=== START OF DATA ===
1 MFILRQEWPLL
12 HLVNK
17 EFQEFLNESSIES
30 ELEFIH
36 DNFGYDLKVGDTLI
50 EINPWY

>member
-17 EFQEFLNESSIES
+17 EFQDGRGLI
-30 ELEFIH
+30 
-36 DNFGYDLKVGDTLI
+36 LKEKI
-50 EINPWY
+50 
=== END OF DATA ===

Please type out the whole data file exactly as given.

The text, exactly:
1 MFILRQEWPLL
12 HLVNK
17 EFQEFLNESSIES
30 ELEFIH
36 DNFGYDLKVGDTLI
50 EINPWY

>member
-17 EFQEFLNESSIES
+17 EFQDGRGLI
-30 ELEFIH
+30 
-36 DNFGYDLKVGDTLI
+36 LKEKI
-50 EINPWY
+50 